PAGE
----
Are there any projects that you are currently working on?
My focus at the moment is completing this four-issue Lilith Dark arc, which should wrap up by the end of Summer. Beyond that, I have Penny Powers and Kidthulhu stories that I’m working on, and I’ve also begun a traditional gag-a-day comic strip called Big Fat Charlie. BFC is a sort of a humorous autobiographical comic strip about my personal struggles with being fat and having cats. It’s gotten a very good response so far, and I’d like to push that one to the next level very soon.

 

Who is the best television cartoon character and why?
He-Man. He has a secret identity, a magic sword, an awesome castle, and the most ridiculous rogues gallery I’ve ever seen. There are none better.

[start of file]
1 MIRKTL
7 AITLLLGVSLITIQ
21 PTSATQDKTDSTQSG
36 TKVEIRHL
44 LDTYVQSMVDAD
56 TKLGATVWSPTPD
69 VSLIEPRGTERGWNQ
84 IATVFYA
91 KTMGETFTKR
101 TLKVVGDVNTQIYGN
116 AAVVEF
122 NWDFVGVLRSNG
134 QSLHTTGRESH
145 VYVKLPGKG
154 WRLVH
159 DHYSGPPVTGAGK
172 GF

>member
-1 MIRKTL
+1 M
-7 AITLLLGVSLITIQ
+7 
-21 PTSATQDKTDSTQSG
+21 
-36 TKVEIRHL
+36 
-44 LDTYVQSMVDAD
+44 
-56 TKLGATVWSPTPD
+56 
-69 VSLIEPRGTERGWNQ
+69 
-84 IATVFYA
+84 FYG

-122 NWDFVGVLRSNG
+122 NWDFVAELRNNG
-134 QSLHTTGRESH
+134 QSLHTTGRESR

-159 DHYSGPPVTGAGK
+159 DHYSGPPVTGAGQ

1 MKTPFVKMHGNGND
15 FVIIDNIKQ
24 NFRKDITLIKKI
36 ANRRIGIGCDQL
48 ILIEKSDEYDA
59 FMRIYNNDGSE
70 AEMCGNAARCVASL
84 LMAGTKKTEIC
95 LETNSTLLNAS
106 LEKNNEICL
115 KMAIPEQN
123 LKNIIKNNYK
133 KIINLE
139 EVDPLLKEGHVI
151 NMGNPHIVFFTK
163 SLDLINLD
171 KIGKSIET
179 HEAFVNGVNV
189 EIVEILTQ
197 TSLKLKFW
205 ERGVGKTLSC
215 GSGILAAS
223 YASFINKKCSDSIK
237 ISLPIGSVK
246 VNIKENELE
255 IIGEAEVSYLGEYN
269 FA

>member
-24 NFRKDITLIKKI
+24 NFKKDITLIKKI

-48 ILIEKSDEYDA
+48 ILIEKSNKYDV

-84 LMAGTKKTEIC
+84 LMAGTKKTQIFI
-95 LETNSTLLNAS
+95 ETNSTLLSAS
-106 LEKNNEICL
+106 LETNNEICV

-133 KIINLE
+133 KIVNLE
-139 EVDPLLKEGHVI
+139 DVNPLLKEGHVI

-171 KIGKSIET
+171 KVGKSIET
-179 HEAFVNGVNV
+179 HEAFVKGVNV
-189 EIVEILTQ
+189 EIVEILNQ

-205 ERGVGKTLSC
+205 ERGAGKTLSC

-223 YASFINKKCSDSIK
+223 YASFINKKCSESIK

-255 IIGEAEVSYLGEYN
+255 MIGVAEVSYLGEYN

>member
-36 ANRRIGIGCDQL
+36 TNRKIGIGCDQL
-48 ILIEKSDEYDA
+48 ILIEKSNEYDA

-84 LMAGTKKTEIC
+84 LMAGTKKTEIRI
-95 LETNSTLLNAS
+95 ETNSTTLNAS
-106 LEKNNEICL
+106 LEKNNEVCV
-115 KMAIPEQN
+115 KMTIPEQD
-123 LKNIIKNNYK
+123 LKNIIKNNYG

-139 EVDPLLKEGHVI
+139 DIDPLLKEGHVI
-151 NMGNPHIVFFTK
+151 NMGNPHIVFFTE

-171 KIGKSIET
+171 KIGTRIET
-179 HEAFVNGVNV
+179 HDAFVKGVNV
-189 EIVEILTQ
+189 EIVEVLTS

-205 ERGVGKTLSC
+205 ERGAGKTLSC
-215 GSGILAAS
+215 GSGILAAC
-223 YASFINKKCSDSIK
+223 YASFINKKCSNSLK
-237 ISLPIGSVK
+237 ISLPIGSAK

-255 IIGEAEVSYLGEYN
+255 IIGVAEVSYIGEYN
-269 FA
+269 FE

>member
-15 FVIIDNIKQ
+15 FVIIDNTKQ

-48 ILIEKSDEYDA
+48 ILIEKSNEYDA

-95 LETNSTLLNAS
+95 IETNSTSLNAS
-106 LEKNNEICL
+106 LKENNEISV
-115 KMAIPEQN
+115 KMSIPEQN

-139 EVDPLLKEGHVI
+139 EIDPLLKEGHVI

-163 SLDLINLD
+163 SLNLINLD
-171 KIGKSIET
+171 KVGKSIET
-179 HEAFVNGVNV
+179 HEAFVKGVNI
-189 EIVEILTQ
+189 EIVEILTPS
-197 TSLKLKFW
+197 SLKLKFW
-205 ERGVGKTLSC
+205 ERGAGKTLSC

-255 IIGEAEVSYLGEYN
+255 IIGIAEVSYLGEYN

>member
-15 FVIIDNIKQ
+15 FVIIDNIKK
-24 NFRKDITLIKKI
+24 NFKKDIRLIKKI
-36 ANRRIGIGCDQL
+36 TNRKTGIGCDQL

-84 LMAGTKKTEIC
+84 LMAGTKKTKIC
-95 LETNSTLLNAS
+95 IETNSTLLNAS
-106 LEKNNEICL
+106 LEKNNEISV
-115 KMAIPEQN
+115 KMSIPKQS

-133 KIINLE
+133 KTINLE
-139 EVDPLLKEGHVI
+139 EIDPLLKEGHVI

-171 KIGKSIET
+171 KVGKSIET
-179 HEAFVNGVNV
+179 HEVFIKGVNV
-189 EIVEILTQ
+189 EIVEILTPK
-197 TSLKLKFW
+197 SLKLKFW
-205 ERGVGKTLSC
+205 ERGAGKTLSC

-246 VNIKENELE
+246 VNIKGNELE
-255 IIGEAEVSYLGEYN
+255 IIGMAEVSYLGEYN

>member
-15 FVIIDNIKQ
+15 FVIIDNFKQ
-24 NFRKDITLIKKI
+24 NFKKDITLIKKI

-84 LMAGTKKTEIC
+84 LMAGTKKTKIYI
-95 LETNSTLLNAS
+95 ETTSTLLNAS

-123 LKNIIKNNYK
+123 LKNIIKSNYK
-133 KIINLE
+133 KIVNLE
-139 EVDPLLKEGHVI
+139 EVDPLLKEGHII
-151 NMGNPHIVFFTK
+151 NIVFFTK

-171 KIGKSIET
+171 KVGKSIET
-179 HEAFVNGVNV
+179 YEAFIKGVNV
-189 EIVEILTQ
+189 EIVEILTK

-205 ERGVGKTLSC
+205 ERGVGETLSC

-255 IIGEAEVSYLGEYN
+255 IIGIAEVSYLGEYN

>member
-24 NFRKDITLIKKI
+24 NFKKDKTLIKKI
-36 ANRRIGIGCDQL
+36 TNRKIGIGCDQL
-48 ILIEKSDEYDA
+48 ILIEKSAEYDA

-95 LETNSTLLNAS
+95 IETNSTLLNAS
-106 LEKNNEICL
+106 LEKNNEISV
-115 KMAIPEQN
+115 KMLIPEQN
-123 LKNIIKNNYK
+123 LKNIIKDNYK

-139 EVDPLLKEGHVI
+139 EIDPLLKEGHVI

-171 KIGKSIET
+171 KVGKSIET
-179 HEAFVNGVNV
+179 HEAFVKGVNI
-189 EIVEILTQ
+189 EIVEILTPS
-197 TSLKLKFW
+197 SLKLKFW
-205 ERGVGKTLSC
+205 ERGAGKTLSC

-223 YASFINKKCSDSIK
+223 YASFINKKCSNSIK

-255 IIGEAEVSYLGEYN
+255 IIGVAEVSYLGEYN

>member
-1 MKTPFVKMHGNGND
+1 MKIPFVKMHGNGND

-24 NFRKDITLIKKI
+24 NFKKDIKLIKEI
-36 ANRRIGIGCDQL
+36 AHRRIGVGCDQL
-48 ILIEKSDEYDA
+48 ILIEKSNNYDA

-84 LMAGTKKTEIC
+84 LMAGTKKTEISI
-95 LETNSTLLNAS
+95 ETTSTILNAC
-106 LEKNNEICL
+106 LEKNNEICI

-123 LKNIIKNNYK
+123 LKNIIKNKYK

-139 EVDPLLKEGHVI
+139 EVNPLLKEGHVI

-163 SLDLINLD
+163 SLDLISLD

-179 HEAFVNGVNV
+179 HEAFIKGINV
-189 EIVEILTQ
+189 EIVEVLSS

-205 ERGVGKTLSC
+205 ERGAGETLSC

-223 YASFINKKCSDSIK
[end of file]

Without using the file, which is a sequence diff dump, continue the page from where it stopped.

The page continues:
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Image purch.com
Find out more about Charles C. Dowd by visiting his website, catching him on Twitter, Instagram, or Facebook.
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Brad Zipprich

Sci-fi and horror are where it’s at for Brad. As a podcaster for over nine years, it is clear that Brad likes to talk. A fan of the Syfy channel since the day it aired he enjoys covering the variety of shows that the channel puts airs. Be sure to check out the Brad & Cort Talk Podcast here on PureFandom where Brad and his longtime co-host Cort, recap shows and interview actors. Brad is also an avid Obstacle Course Runner who enjoys doing things most people think he is crazy for attempting.